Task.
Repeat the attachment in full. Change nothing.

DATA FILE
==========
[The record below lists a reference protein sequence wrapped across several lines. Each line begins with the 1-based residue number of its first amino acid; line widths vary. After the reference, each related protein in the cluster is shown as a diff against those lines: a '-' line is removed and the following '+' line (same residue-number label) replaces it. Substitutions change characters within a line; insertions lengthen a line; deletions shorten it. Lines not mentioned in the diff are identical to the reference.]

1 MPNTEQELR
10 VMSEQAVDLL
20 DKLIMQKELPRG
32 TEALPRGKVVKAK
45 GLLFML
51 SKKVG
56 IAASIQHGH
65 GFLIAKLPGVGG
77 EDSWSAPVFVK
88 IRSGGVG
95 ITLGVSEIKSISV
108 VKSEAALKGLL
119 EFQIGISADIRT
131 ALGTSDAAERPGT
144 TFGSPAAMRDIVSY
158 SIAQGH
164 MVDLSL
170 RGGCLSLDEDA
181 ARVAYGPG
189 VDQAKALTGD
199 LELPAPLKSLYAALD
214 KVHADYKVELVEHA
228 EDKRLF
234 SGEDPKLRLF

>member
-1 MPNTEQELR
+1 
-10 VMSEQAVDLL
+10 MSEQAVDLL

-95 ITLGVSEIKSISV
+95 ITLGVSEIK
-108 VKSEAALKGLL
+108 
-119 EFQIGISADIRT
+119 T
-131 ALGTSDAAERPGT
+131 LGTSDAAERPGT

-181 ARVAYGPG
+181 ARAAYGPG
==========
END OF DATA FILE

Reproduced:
[The record below lists a reference protein sequence wrapped across several lines. Each line begins with the 1-based residue number of its first amino acid; line widths vary. After the reference, each related protein in the cluster is shown as a diff against those lines: a '-' line is removed and the following '+' line (same residue-number label) replaces it. Substitutions change characters within a line; insertions lengthen a line; deletions shorten it. Lines not mentioned in the diff are identical to the reference.]

1 MPNTEQELR
10 VMSEQAVDLL
20 DKLIMQKELPRG
32 TEALPRGKVVKAK
45 GLLFML
51 SKKVG
56 IAASIQHGH
65 GFLIAKLPGVGG
77 EDSWSAPVFVK
88 IRSGGVG
95 ITLGVSEIKSISV
108 VKSEAALKGLL
119 EFQIGISADIRT
131 ALGTSDAAERPGT
144 TFGSPAAMRDIVSY
158 SIAQGH
164 MVDLSL
170 RGGCLSLDEDA
181 ARVAYGPG
189 VDQAKALTGD
199 LELPAPLKSLYAALD
214 KVHADYKVELVEHA
228 EDKRLF
234 SGEDPKLRLF

>member
-1 MPNTEQELR
+1 
-10 VMSEQAVDLL
+10 MSEQAVDLL

-95 ITLGVSEIKSISV
+95 ITLGVSEIK
-108 VKSEAALKGLL
+108 
-119 EFQIGISADIRT
+119 T
-131 ALGTSDAAERPGT
+131 LGTSDAAERPGT

-181 ARVAYGPG
+181 ARAAYGPG